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Planting Seeds of Curiosity: NASA’s Plant the Moon Challenge

North Carolina Space Grant is among partners working with the Virginia Space Grant Consortium for student projects in the NASA Space Grant Plant the Moon Challenge. The new project is one of four national awards announced through NASA Space Grant KIDS to provide experiences and lessons about NASA’s Artemis mission to return human explorers to the Moon and to Mars.

“Space Grant KIDS is designed to establish networks that deliver enriching NASA STEM experiences to underserved student populations,” said Erica Alston, NASA’s deputy Space Grant manager. “We can leverage these networks to reach traditionally overlooked groups in future DEIA efforts.”

North Carolina Space Grant will receive 74 special kits that will be distributed to 6th grade teachers across eight middle schools in Pitt, Wilson and Martin Counties, including schools with traditionally underrepresented and underserved populations.

“We are excited to bring this real-world experience to teachers and students in eastern North Carolina,” said Jobi Cook, associate director of NC Space Grant. “Students will have the opportunity to design and grow plants in conditions similar to those astronauts will have on the moon, connecting their classroom studies to the research NASA is doing to prepare human return to the moon and beyond.”

Plant the Moon Challenge (PTMC), developed by the Institute of Competition Sciences, is a teacher-led student global science experiment, learning activity and inspirational project-based learning challenge to see who can grow the best crops using lunar regolith simulant, a material that mimics the physical and chemical properties of lunar rocks. Professional development for PTMC will begin in late November 2022 for NC instructors; teams will begin growing their project kits in February 2023.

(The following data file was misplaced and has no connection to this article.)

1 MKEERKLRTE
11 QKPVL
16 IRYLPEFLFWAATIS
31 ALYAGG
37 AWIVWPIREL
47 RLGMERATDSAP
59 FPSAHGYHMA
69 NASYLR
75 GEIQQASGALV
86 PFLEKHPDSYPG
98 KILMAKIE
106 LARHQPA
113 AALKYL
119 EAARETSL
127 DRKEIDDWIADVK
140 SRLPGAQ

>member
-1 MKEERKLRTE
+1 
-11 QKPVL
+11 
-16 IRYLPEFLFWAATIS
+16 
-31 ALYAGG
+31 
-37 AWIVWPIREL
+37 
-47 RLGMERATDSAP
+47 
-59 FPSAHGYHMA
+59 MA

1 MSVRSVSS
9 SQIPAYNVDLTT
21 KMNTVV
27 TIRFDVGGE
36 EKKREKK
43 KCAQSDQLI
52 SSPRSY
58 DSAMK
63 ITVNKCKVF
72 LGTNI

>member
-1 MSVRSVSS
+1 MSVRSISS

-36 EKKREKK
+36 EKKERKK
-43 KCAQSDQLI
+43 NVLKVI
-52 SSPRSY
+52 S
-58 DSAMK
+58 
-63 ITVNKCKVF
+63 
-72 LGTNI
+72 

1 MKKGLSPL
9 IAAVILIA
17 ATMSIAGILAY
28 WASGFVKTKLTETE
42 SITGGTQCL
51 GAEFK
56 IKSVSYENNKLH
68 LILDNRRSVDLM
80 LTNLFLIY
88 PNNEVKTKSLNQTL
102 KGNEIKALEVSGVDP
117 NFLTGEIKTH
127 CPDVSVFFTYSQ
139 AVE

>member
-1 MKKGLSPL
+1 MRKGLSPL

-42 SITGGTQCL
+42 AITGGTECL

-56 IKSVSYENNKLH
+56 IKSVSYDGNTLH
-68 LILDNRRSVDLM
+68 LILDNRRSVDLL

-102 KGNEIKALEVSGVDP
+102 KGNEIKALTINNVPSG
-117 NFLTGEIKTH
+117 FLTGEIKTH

Participating educators receive a PTMC Activity Kit for each team of about 10 students including lunar regolith simulant, a Project Guide, and a pH meter. Student groups work together to design their plant growth experiments using the simulant and submit completed project reports to NASA for judging. For two weeks before the grow period, throughout the grow period, and for two weeks after the grow period, teams are engaged in weekly activities and virtual events that supplement their hands-on project activities with STEM learning activities connecting them with NASA Artemis-related content.

The experimental design for this high school Plant the Moon Challenge team including two separate trials conducted within the 8-week grow period to test the optimal lighting and soil amendment conditions for their radish crops grown in lunar highland regolith simulant. Credit: VA Space Grant

Understanding how we can use lunar soils to grow crops for future human missions is one of the next great steps in supporting a return by humans to the Moon, Cook explains.

With the Virginia Space Grant Consortium serving as project lead, the NASA funding extends the Institute of Competition Science’s current international Plant the Moon Challenge in a six-state region, working with North Carolina, South Carolina, West Virginia, Florida, and Puerto Rico Space Grant programs. 

Piloted in 2021 and 2022, the Challenge has engaged over 4,000 students in its first two years. Through this grant, at least 13,080 additional students from targeted underrepresented and underserved populations and 510 formal and informal educators who instruct these students will be engaged with this authentic, Artemis-related, STEM learning experience in the three-year project period.

Students from Chesterfield Career and Technical Center in Chesterfield, VA calculate plant growth measurements and monitored environmental conditions for their basil plants for the Plant the Moon Challenge. Credit: VA Space Grant

The national Plant the Moon Challenge will be offered in the spring semesters of 2023, 2024, and 2025.

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